An update has been made to this article regarding the carnival's hours next week.

WINCHESTER — After the COVID-19 pandemic canceled all Shenandoah Apple Blossom Festival events last year, attendees at the Apple Blossom Carnival were more than happy to return when the gates opened at 5 p.m. Friday.

Although the carnival doesn’t look exactly the same as previous years, carnival-goers said life is beginning to feel a little more normal since the pandemic hit last year now that the carnival has returned to the back of the Ward Plaza shopping center at 2260 Valley Ave.

Sanitizing stations are located throughout the attractions. There is a limit of up to 900 people in the outdoor space, and people must have their temperature checked upon entering the carnival. Anyone with a temperature of 100.3 or higher will not be allowed to enter.

Per Gov. Ralph Northam’s orders, people don’t have to wear a mask outside as long as they are able to maintain six feet of distance.

Even the carnival games have to operate a little differently, said one game operator Frank Rodriguez. At his game, people have to throw baseballs at stacked colorful PVC pipes to knock them over and win a prize. This year, Rodriguez requires anyone who wants to play the game to sanitize their hands and then he cleans any baseballs that are used.

Even though it might be a little more work for Rodriguez, he’s happy to do it, adding that he missed working at the Apple Blossom Carnival last year.

Carnival hours are from noon to 11 p.m. today and noon to 10 p.m. Sunday. The carnival will be closed Monday and Tuesday. On Wednesday, Thursday and Friday the hours are 5 to 11 p.m. Hours on Saturday, May 1, are noon to 11 p.m. Hours on Sunday, May 2, are noon to 6 p.m.

There are more than 70 attractions overall at the carnival, including food, games and rides. About 30 of the attractions are carnival rides, said Marc Janas, public relations director of Powers Great American Midways.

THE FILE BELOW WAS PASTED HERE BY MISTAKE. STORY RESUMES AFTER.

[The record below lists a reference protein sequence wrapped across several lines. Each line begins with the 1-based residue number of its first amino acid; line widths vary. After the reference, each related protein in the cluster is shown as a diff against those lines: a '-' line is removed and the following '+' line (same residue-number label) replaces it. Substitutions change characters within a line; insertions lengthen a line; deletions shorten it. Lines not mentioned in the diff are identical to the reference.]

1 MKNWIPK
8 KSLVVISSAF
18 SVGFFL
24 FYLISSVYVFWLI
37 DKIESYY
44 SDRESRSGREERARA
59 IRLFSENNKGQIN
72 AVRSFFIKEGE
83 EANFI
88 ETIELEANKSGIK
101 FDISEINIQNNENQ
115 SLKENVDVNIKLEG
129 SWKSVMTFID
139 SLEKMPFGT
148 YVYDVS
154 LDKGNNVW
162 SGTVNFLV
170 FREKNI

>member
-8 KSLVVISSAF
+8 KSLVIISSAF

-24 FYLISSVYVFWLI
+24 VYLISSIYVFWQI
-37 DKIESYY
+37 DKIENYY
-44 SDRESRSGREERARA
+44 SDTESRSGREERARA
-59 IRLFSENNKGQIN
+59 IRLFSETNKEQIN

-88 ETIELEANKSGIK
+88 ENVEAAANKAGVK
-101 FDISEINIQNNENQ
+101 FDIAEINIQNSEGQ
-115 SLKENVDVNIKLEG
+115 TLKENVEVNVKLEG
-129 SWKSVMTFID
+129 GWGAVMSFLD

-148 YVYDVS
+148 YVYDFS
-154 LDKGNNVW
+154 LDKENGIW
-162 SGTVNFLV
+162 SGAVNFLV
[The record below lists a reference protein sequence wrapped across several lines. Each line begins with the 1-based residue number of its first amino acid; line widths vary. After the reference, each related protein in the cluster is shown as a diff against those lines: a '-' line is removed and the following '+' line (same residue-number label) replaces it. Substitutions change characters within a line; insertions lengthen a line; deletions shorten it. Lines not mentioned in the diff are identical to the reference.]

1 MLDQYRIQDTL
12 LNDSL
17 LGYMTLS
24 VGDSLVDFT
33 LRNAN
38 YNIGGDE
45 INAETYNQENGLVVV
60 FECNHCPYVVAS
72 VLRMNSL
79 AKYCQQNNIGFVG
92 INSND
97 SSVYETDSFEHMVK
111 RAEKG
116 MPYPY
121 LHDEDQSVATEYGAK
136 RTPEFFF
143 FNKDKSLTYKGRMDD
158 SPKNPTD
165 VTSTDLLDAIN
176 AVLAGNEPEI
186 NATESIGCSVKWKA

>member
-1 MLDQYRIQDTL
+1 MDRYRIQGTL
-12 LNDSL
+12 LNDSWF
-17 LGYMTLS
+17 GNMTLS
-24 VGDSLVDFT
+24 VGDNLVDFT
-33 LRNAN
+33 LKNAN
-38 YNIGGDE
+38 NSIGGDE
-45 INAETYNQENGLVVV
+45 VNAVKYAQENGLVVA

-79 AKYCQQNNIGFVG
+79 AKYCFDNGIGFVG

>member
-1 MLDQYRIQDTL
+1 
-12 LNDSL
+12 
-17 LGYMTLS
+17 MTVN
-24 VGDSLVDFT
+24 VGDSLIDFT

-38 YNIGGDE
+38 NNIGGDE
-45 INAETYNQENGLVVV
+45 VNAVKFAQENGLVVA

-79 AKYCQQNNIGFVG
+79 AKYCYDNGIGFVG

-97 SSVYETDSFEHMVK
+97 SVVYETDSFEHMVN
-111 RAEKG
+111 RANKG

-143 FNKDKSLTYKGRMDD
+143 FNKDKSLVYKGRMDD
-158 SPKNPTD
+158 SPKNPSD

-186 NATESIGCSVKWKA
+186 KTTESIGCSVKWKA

Rides require tickets, and one ride requires three to six tickets to get on. One ticket costs $1.50, 20 tickets cost $20 and 50 tickets cost $50. Or you can purchase a pass for a day of unlimited rides for $25.

Tickets for rides can only be purchased using cash at the site of the carnival, and you can only pay cash to play carnival games, as well. Food can be purchased using cash or credit/debit cards.

Food offerings range from the carnival classics of funnel cakes, corn dogs, cotton candy and fried Oreos to street corn, gyros and some new menu items this year — turkey legs and loaded tater tots.

Also new this year is the “Itsy Bitsy” 100-foot-tall Ferris wheel. Janas said the Ferris wheel was made in Mexico, and its spiderweb design will light up across town at night.

Annabelle Newman, 18, of Winchester, said she’s attended every Apple Blossom Festival since she was a child, and she was disappointed when COVID-19 shut down the festival last year.

“I was sad, because that’s the only exciting thing that happens in Winchester, for real,” Newman said. “Everybody looks forward to it and that’s when you see everybody.”

Annabelle’s friend Christopher Collazo, 17, of Winchester, said the opportunity to go to the carnival makes things feel a little normal again even with the COVID-19 safety protocols in place.

Newman was excited to grab some funnel cake, and Christopher was looking forward to riding on the circular roller-coaster known as the “Inferno.”

Lindsey Tisdale, of Winchester, was happy to bring her 5-year-old twins Aiden and Autumn. Tisdale, who grew up in Winchester, loves her memories of the festival and said she’s happy to give her children a glimpse of it this year.

She’s sad, though, that she can’t take them to the parades, which are not being held this year. It’s disappointing, she said, especially because Aiden loves fire trucks.

Tisdale added that she’s still happy the community and the children still get to enjoy the carnival this year.

“I think it’s good for them,” Tisdale said. “This is a good thing for kids.”

— Contact Anna Merod at

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